February 28, 2016
I hope to amuse you with a tale about the history of ideas, in this case related to my efforts to introduce the phrase “transformational encounters” into the psychoanalytic lexicon. I have been working for some years now, using political, scholarly, and rhetorical means, to convince psychoanalysts of ways to unify their clinical practice. It has long troubled me to see the Kleinians fighting with the Freudians, or the Intersubjectivists bickering with, and splitting off from, the Self-Psychologists. In the view of many others besides me, psychoanalysts or, as I prefer to call them, depth psychotherapists, actually work, in real time, in a much more similar than dissimilar way. In confirmation, Borbely (2013) writes: “most analysts of divergent persuasions would agree today that all schools attempt to and, in general, succeed in establishing a psychoanalytic process with their analysands.”
At least one basic assumption would be required for any unified clinical model of depth psychotherapy, and that would concern using theory as metaphor rather than as “truth.” I addressed this in my last blog posting. Another basic assumption would consist of viewing psychoanalytic relationships as the sine qua non of personal change. Psychoanalytic processes occur within the context of intimate if assymmetrical (Aron, 1996) relationships in which emotionally-tinged, interpersonal encounters occur. I argue, as do many others, that cognitively-based interpretations of unconscious structure, i.e. “you distance yourself from men because of the way your father abused you,” prove of little actual help. To be sure, patients benefit from some basic understanding of the dramatic themes that populate their unconscious minds. However, this intellectual knowledge alone has little mutative effect. Many types of psychoanalytic encounters create change. Ideally, but not always relevant or possible, this type of unconscious dynamic is worked through as it maps onto the psychoanalytic relationship itself, e.g. through the transference or counter-transference. In other words, as the patient distances herself from the psychoanalyst, he or she brings this to her attention, chases it, confronts the distancing behavior, elicits the conflicts or deficits that lie beneath it, etc.
One reviewer from the editorial board of Psychoanalytic Psychology wrote, in rejecting the idea of “transformational encounters,” that “they could easily apply to practically anything, such as taking LSD, being robbed at gun point, skydiving, etc., because any encounter could potentially be transformative for the psyche.” More recently, in rejecting yet another paper of mine, Jay Greenberg, editor of The Psychoanalytic Quarterly, writes: “A further problem is the unexplained need to label what you did [in the two case histories I present in the paper] a “transformational encounter;” this term itself is likely to disenfranchise sophisticated and experienced readers.” Really? Remember when “encounter groups,” which specifically referenced interpersonally intense and transformative group meetings, were so popular?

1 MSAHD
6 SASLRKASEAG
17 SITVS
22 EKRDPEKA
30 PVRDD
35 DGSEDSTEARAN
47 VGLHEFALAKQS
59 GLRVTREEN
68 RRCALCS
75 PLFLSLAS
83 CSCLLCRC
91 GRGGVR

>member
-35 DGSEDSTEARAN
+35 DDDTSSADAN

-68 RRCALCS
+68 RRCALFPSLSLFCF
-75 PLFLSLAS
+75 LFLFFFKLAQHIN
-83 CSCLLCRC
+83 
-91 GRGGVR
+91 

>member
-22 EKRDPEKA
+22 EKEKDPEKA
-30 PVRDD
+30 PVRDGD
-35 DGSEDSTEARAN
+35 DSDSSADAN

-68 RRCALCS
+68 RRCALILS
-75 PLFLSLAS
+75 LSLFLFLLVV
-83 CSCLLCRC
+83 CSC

In retrospect, I think both critics make a a fair point. As I have also written in this blog, the word “psychoanalysis” is problematic, specifically because it implies a linear, cognitively-based analysis of a person’s subjectivity. I will need to modify the phrase “transformational encounters” in some way to account for how psychoanalytic ones are specifically transformative. However I ultimately modify the phrase “transformational encounters,” it nonetheless appears clear from my forays into the world of scholarly psychoanalysis that a. the field has become so fragmented that even Jay Greenberg himself recently wrote, ““it is very difficult, ultimately, even to say what psychoanalysis really is” (Greenberg, 2015); b. introducing any kind of new words into the psychoanalytic lexicon will likely prove extremely difficult, given the way old ideas die slowly and the devotion to many words, like psychoanalysis, that reflect an empiricism and scientism alien to human subjectivity, is strong, and; c. psychoanalysts are like artists, meaning that they will, and perhaps even should, have difficulty agreeing on any unifying models or even nomenclature. It would be difficult to collect a group of painters that agree on their form of art. They would tend to splinter into impressionists, cubists, etc, just like psychoanalysts divide into Freudians, Jungians, and so on.
I welcome any comments or questions, and thank you for taking the time to read my varied ramblings about the field of psychoanalysis.
Aron, L. (1996). A meeting of minds: Mutuality in psychoanalysis. New York: The Analytic Press.
Borbely, A. (2013). Metaphor and metonymy as the basis for a new psychoanalytic language. In S. Montana Katz (Ed.), Metaphor and field: Common ground, common language, and the future of psychoanalysis (pp.79-91). New York: Routledge, p. 82.
Greenberg, J.R. (2015). Therapeutic action and the analyst’s responsibility. Journal of the American Psychoanalytic Association, 63, 15-32, p. 15.
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